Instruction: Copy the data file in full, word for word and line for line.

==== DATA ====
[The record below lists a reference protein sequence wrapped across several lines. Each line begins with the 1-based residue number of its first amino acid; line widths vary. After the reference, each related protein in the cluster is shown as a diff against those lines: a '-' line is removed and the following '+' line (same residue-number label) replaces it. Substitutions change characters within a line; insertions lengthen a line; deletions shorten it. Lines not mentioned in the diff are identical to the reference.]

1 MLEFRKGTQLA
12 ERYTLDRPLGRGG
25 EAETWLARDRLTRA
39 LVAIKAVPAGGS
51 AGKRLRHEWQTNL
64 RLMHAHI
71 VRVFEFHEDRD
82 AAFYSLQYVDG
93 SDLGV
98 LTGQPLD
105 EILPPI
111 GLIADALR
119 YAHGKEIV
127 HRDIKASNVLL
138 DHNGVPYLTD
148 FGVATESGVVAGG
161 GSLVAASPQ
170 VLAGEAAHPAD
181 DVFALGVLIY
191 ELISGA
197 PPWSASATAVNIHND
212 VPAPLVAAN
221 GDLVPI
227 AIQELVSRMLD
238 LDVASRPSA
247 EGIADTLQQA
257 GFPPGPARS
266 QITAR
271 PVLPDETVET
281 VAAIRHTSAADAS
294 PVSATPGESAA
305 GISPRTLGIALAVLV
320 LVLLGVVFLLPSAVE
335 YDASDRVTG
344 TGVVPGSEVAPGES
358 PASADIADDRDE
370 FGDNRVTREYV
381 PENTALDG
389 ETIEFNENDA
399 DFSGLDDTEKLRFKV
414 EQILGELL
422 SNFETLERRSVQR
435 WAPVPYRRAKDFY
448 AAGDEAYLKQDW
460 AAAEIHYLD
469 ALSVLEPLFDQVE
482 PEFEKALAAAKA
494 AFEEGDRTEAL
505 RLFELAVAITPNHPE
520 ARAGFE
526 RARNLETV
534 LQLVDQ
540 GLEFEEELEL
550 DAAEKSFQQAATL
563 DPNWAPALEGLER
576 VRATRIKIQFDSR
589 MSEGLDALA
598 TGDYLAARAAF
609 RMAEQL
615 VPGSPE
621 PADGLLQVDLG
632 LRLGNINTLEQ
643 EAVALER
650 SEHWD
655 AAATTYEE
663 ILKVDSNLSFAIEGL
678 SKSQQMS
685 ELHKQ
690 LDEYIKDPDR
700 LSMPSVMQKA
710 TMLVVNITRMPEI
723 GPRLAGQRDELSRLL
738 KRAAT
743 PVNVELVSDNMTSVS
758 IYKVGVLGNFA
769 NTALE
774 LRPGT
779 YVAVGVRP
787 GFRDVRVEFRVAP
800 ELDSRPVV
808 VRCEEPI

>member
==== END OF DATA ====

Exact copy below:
[The record below lists a reference protein sequence wrapped across several lines. Each line begins with the 1-based residue number of its first amino acid; line widths vary. After the reference, each related protein in the cluster is shown as a diff against those lines: a '-' line is removed and the following '+' line (same residue-number label) replaces it. Substitutions change characters within a line; insertions lengthen a line; deletions shorten it. Lines not mentioned in the diff are identical to the reference.]

1 MLEFRKGTQLA
12 ERYTLDRPLGRGG
25 EAETWLARDRLTRA
39 LVAIKAVPAGGS
51 AGKRLRHEWQTNL
64 RLMHAHI
71 VRVFEFHEDRD
82 AAFYSLQYVDG
93 SDLGV
98 LTGQPLD
105 EILPPI
111 GLIADALR
119 YAHGKEIV
127 HRDIKASNVLL
138 DHNGVPYLTD
148 FGVATESGVVAGG
161 GSLVAASPQ
170 VLAGEAAHPAD
181 DVFALGVLIY
191 ELISGA
197 PPWSASATAVNIHND
212 VPAPLVAAN
221 GDLVPI
227 AIQELVSRMLD
238 LDVASRPSA
247 EGIADTLQQA
257 GFPPGPARS
266 QITAR
271 PVLPDETVET
281 VAAIRHTSAADAS
294 PVSATPGESAA
305 GISPRTLGIALAVLV
320 LVLLGVVFLLPSAVE
335 YDASDRVTG
344 TGVVPGSEVAPGES
358 PASADIADDRDE
370 FGDNRVTREYV
381 PENTALDG
389 ETIEFNENDA
399 DFSGLDDTEKLRFKV
414 EQILGELL
422 SNFETLERRSVQR
435 WAPVPYRRAKDFY
448 AAGDEAYLKQDW
460 AAAEIHYLD
469 ALSVLEPLFDQVE
482 PEFEKALAAAKA
494 AFEEGDRTEAL
505 RLFELAVAITPNHPE
520 ARAGFE
526 RARNLETV
534 LQLVDQ
540 GLEFEEELEL
550 DAAEKSFQQAATL
563 DPNWAPALEGLER
576 VRATRIKIQFDSR
589 MSEGLDALA
598 TGDYLAARAAF
609 RMAEQL
615 VPGSPE
621 PADGLLQVDLG
632 LRLGNINTLEQ
643 EAVALER
650 SEHWD
655 AAATTYEE
663 ILKVDSNLSFAIEGL
678 SKSQQMS
685 ELHKQ
690 LDEYIKDPDR
700 LSMPSVMQKA
710 TMLVVNITRMPEI
723 GPRLAGQRDELSRLL
738 KRAAT
743 PVNVELVSDNMTSVS
758 IYKVGVLGNFA
769 NTALE
774 LRPGT
779 YVAVGVRP
787 GFRDVRVEFRVAP
800 ELDSRPVV
808 VRCEEPI

>member